Exhibit remains in the visual arts gallery through October.
By Blanca Granados
The preservation of plant species is essential to human survival, Dornith Doherty, and a University of North Texas professor and award-winning artist brings this subject to light through art.
Doherty opened her exhibition “Mediated Garden” in the gallery in the visual arts center Sept. 12 before giving a lecture in the auditorium of McAllister Fine Arts Center.
This exhibit showcases the completion of her project Archiving Eden. She depicts the interaction of art and science through arrays of preserved seeds from international underground seed vaults.
Around 50 people attended Doherty’s exhibition on opening day, including many art students.
It took Doherty 10 years to accumulate the photos because she traveled all over the world to locations such as Australia and the North Pole, said fine arts sophomore Ashley Bueno.
Another fine arts sophomore, Michelle Delgado, shared her opinion on Doherty’s visuals of art and science intertwined.
“It’s cool to see other people’s take with art,” she said.
In her lecture, Doherty talked about the international efforts to preserve life through seed preservation, its importance and of some of her experiences visiting seed banks and their conditions in each location.
Doherty has researched and visited 16 seed banks around the world. Two of the most notable were the seed vaults in the North Pole and Russia, she said.
The seed vault in the North Pole is located on an island, underground, arranged so if that all the ice melts, the vault will still survive, she said.
Doherty said she was allowed to go all the way into the vault although most guests are allowed only into an area where only photographs are displayed, she said.
People can travel all the way to the North Pole and still not be able to see the seeds unless they are donors or on exclusive tours, she said.
“It was crazy to think, being there, on one of the coldest places on the planet and one of the most biodiverse,” Doherty said.
“I imagined all this technology and special equipment, but the vaults are practical and low-tech,” she said.
It’s meant to be run by two people, she said.
The seeds are frozen, organized and sealed in a freezer-like room, she said.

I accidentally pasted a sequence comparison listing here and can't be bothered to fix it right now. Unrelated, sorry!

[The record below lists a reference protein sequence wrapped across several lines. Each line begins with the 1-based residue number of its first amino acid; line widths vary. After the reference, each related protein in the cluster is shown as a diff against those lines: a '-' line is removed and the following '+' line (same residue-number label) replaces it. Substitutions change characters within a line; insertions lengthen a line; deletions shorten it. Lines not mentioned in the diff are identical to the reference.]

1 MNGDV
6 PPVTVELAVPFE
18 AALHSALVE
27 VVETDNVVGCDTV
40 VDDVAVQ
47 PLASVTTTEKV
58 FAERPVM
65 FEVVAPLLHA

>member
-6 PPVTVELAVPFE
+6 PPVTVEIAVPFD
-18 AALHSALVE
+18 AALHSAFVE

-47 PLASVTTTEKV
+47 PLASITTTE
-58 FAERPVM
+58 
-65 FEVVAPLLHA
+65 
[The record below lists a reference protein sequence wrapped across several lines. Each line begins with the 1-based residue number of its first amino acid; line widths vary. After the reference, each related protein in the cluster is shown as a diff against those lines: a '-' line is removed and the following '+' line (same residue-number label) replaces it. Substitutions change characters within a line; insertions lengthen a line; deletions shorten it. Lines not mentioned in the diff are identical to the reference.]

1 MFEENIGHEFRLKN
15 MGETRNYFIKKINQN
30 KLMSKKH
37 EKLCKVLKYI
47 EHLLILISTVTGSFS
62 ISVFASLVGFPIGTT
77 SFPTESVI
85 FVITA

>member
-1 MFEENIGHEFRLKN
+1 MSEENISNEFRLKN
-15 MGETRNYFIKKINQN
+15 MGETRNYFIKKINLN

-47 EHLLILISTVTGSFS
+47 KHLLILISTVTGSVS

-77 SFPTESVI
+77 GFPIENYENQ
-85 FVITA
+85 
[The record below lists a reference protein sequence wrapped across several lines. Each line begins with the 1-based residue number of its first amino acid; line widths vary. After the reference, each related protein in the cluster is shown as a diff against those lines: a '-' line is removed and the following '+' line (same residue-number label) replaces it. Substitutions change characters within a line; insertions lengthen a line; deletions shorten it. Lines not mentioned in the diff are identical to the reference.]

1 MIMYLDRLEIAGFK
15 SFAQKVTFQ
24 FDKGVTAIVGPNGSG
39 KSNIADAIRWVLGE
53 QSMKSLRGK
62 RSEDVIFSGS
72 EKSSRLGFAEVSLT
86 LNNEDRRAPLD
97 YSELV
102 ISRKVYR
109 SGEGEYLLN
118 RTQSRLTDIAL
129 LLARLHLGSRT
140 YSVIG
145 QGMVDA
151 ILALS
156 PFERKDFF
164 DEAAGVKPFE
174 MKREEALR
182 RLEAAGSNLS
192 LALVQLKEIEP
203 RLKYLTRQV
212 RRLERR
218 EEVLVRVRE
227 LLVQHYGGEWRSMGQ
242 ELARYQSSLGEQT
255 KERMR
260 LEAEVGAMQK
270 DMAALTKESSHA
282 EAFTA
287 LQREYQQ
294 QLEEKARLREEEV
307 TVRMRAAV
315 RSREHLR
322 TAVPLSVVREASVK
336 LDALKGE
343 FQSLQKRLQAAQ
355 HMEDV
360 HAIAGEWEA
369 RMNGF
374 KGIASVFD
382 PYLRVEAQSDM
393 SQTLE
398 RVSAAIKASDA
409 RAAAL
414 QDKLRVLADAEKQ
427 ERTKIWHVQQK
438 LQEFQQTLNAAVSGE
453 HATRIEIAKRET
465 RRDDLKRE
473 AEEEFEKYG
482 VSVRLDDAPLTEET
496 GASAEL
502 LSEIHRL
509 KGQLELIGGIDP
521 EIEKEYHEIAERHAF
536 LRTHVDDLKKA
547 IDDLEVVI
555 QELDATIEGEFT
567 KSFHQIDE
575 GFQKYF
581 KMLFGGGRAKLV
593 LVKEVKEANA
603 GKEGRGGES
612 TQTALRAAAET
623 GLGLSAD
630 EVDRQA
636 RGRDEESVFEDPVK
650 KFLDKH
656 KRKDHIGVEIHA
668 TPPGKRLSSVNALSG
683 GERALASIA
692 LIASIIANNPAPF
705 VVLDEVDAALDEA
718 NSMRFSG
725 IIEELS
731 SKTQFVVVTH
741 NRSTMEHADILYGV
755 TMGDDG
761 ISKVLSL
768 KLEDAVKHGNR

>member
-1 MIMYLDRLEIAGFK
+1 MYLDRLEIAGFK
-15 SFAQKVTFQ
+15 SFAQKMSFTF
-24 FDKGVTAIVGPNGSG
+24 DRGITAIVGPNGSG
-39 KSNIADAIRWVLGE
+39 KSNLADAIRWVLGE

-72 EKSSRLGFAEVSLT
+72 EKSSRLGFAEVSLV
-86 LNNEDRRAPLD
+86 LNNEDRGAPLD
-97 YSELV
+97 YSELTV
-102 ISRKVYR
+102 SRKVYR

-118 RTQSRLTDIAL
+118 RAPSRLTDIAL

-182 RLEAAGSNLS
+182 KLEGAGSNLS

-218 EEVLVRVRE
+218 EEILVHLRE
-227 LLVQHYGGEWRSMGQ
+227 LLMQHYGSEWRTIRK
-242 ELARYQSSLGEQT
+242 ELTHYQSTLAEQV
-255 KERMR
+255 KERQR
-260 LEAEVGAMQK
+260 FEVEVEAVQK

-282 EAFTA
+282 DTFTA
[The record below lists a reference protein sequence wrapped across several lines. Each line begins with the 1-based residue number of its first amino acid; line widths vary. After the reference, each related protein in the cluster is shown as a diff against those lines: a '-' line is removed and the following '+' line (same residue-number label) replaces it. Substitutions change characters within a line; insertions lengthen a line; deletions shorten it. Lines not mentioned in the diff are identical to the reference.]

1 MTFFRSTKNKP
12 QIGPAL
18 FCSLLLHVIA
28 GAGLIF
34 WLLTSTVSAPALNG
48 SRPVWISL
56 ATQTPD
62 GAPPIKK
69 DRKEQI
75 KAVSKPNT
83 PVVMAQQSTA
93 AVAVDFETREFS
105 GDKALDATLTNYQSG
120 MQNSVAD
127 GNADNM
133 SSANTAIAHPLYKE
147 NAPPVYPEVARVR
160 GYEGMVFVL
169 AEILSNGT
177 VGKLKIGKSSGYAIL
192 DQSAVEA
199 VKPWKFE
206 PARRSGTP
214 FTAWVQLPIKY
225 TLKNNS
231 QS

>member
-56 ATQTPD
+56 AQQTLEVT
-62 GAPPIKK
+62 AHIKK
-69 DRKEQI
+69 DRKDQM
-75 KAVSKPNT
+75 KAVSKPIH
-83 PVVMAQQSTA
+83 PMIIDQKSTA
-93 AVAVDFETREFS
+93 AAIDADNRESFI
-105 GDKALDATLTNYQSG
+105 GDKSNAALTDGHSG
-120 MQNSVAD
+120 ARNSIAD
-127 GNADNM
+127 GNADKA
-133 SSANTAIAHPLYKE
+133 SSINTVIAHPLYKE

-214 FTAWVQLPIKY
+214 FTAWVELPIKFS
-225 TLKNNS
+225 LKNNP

Each nation that shares the same desire for this preservation of life sends in their collection of seeds, she said.
The seeds are decontaminated and prepared for centuries of storage, she said.
Unfortunately, not all seed banks have the funds to preserve the seeds as they should, she said.
Russia’s seed bank has to be one of the poorest maintained vaults, she said. It’s been there for decades thanks to Nikolay Vavilov, she said.
Vavilov set himself on a mission to preserve life for humans’ sake, she said.
Vavilov and his team of botanists collected the world’s largest collection of seeds in the 1940s. He traveled the world collecting seeds and protected them with his life, she said.
During World War II in the siege of Leningrad 1941, as Germany rampaged through Russia taking the food supply and leaving citizens hungry, Vavilov’s teams locked themselves in the vault to protect the seeds from being eaten.
Not one of them touched a seed, and they all died of starvation, she said.
Their efforts and what’s been added to the collection are at risk because of lack of funds, she said.
Seed banks are gravely important to the preservation of life, she said.
“These efforts are to preserve plant life and possibly human life itself,” she said.
“Even though we think of life as being infinite, it’s actually finite,” she said. “I could do this project for the rest of my life.”
Visual arts Adjunct Stacy Berlfein said she was intrigued by Doherty’s artistic techniques and purpose.
“It’s a very subliminal, very contemporary approach,” she said. “I like how she tied her artwork to society and environmental issues.”
Art is a great way to make people aware about an issue and become engaged, she said.
Presenting this issue in a unique a way to represent its value is something Doherty accomplishes well, she said.
The exhibit will remain on display until Oct. 31. Viewing hours are 8 a.m.-5 p.m. Monday-Friday.
For information, call 210-486-1042.